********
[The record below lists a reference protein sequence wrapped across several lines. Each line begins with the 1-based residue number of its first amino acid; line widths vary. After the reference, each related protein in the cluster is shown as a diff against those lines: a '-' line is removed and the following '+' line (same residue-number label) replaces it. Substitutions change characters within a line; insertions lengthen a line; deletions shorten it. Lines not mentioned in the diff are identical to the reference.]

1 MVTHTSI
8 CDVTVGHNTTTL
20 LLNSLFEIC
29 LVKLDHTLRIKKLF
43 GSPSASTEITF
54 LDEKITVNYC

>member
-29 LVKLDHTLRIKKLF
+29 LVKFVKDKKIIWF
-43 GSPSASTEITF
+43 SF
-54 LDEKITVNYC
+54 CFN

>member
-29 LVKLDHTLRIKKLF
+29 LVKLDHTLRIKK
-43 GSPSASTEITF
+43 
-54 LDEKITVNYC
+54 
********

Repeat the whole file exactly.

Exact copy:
[The record below lists a reference protein sequence wrapped across several lines. Each line begins with the 1-based residue number of its first amino acid; line widths vary. After the reference, each related protein in the cluster is shown as a diff against those lines: a '-' line is removed and the following '+' line (same residue-number label) replaces it. Substitutions change characters within a line; insertions lengthen a line; deletions shorten it. Lines not mentioned in the diff are identical to the reference.]

1 MVTHTSI
8 CDVTVGHNTTTL
20 LLNSLFEIC
29 LVKLDHTLRIKKLF
43 GSPSASTEITF
54 LDEKITVNYC

>member
-29 LVKLDHTLRIKKLF
+29 LVKFVKDKKIIWF
-43 GSPSASTEITF
+43 SF
-54 LDEKITVNYC
+54 CFN

>member
-29 LVKLDHTLRIKKLF
+29 LVKLDHTLRIKK
-43 GSPSASTEITF
+43 
-54 LDEKITVNYC
+54 